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Heavy Lifting For Hunger

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35 million Americans live in poverty and don’t have enough to eat.  More than a third of those are children.  Because of lay-offs and downsizing, many people who never expected to need help are turning to food banks, which are struggling to meet demands.  As Kim Riemland reports, United Methodists holding their General Conference in Pittsburgh decided to not just talk about hunger, but roll up their sleeves and do something about it. 

 
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SCRIPT:

Mornings at the Greater Pittsburgh Community Food Bank bring a steady flow of volunteers pulling in for pick-ups.

Pat Johnson / YMCA: “We pick up and distribute on the same day, we usually service about 50 people.”

Pat Johnson and crew are here from the YMCA.

Pat Johnson: “We do a food pantry and an on-site program.”

Baker Bernhart’s group gets a ton of food every two weeks.

Baker Bernhart / Crossroads Presbyterian Church: “We’re doing this for the Crossroads Presbyterian Church food pantry in Monroeville.”

This food bank serves some 350 agencies in the Pittsburgh area. The need keeps rising, while donations continue to drop.

Anne Hawkins / Greater Pittsburgh Community Food Bank: “We’ve faced a lot of challenges, not only our food bank, but food banks across the country.”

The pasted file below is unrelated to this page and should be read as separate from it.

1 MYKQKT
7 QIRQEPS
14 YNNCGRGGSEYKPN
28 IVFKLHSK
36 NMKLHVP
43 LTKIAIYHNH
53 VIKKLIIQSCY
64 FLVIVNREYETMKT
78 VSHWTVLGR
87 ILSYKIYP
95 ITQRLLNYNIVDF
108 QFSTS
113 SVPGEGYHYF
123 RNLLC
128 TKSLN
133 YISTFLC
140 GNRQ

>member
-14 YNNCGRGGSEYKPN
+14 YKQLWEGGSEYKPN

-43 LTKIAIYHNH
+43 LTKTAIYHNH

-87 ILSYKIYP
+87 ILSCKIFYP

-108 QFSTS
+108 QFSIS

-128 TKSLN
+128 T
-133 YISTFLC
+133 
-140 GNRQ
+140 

On this day, help arrives. 21 tons of it, thanks to United Methodists meeting in Pittsburgh.  A truckload of potatoes, not considered “sellable” in stores, will help feed 120 thousand through the food bank. The Society of St. Andrew and the General Commission on United Methodist Men arranged to have them shipped here instead of being thrown away.

Bishop Donald Ott / Wisconsin: “Who's taking these?”

Bishop Donald Ott stepped outside his meetings to do some heavy lifting on an issue that’s close to his heart.

Bishop Donald Ott: “What we’re trying to help the bishops do - and the whole church -  is to put on a new set of glasses. Glasses that when you put them on enable you to see the poor and the marginalized and the children who always seem to get the short stick.”

You don’t have to look far to see the need.

George McIntosh showed up and wondered if he could get some food. The people here want to make sure people like George don’t pass on by unnoticed, or empty-handed.

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Other United Methodists participating in the General Conference in Pittsburgh were asked to fast for one meal and donate money to help cover the shipping cost of the potatoes.  In every city where a General Conference is held, United Methodists schedule a way to serve the people of the host city.